THE BLOG
09/29/2015 04:17 pm ET Updated Dec 06, 2017

Axing Additives: A Good Start

Yukchong Kwan via Getty Images

Something interesting is happening in the food industry. Panera, Subway, and Taco Bell have all promised to get rid of artificial ingredients including colorings and flavorings from some or all of their foods. Nestlé (at least for its few chocolate candies) and Kraft (for its mac and cheese) have said the same.

I suppose the seeds for that development were planted 50 or 60 years ago, when companies began using a cornucopia of synthetic chemicals to color, flavor, preserve, and texturize their foods. Hello Cheez Whiz, Taco Flavored Doritos, and Trix cereal.

The labels of some foods have so many chemical names that you need a dictionary to decipher them -- that is, after you find a magnifying glass to see the squished together fine print.

2015-09-28-1443467174-6301604-confusinglabel.bmp

What's in Lean Cuisine's Mushroom Mezzaluna Ravioli? Good luck! (Label shown actual size.)

But lately, people have begun to ridicule additive-packed foods, especially online. And some companies have discovered that dropping additives gives them something to brag about.

I'm delighted to see food companies get rid of the likes of polysorbate 80, disodium inosinate, and polyglycerol polyricinoleate (PGPR), which are just chemical props for packaged foods that are typically high in salt or sugar. And I'm all in favor of eliminating additives, like aspartame and food dyes, that pose a bona fide health risk.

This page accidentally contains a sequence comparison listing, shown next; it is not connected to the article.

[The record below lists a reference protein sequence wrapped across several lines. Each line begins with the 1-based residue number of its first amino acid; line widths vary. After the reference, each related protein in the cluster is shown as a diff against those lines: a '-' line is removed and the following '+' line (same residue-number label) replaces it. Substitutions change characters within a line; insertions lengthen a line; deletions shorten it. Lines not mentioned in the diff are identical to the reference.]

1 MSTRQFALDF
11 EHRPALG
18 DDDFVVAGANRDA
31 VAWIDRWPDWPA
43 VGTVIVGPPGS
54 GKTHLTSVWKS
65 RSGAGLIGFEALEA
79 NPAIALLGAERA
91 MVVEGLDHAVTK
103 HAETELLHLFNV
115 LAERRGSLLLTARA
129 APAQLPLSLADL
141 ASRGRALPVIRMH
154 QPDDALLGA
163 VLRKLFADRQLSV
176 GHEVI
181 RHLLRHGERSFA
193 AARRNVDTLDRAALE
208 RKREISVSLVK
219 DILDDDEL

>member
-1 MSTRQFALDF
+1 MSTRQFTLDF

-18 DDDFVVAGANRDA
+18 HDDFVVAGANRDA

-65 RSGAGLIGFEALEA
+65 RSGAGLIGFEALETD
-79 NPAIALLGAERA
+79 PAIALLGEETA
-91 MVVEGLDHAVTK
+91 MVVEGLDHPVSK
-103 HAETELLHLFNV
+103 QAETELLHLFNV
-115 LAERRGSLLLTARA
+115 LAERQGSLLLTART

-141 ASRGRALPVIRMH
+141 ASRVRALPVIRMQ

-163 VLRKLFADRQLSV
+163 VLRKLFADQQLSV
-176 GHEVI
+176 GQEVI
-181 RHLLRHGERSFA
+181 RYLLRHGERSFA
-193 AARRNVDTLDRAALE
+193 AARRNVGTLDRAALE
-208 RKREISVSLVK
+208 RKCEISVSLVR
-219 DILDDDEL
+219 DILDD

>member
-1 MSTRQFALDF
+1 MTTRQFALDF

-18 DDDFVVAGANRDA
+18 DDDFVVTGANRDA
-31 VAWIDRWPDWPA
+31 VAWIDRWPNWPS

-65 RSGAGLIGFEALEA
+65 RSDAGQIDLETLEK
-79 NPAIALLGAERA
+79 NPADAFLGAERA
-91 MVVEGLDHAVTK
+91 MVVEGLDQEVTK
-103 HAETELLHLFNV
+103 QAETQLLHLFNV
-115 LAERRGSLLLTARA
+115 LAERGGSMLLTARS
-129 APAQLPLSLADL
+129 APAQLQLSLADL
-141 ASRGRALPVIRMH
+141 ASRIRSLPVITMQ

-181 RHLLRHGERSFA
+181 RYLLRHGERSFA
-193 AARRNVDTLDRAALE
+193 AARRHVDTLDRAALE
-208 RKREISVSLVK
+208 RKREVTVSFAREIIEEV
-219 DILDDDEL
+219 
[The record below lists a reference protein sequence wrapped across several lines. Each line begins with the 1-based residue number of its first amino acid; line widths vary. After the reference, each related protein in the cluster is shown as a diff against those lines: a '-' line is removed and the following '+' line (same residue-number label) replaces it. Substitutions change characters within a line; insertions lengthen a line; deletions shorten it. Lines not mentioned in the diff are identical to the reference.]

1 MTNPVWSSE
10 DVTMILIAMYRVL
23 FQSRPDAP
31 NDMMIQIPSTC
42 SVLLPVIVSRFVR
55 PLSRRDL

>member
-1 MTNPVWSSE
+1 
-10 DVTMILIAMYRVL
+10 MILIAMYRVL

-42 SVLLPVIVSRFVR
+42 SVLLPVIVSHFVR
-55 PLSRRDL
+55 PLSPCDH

But in the rush to purify, companies needn't jettison compounds that are safe and useful.

Why, for example, does Panera need to get rid of calcium propionate, which retards mold growth and adds some calcium to baked goods? Or why banish sodium erythorbate, which is perfectly innocuous and inhibits the formation of cancer-causing nitrosamines? And replacing high-fructose corn syrup with sugar -- even if it's organic or non-GMO -- won't improve anyone's health.

Moreover, some restaurants that boast about eliminating dyes and artificial sweeteners from their foods forget to mention that their soft drinks will still contain those additives (often at higher levels than other foods).

That said, I applaud companies for moving to eliminate unnecessary or potentially harmful additives. Next up: do something about the sky-high calories and sodium in many of their foods.

Pizza Hut's foods may soon have no artificial flavors, but its Meat Lover's Personal Pan Pizza will still pack 860 calories, 18 grams of saturated fat, and 2,150 mg of sodium. And Taco Bell's nacho cheese sauce may soon be free of Yellow 6 dye, but the chain's XXL Grilled Stufft Beef Burrito will still harbor 860 calories, 14 grams of sat fat, and 2,200 mg of sodium.

Getting rid of additives that are worthless -- or worse -- is great. Now how about giving consumers' waistlines and hearts a little TLC?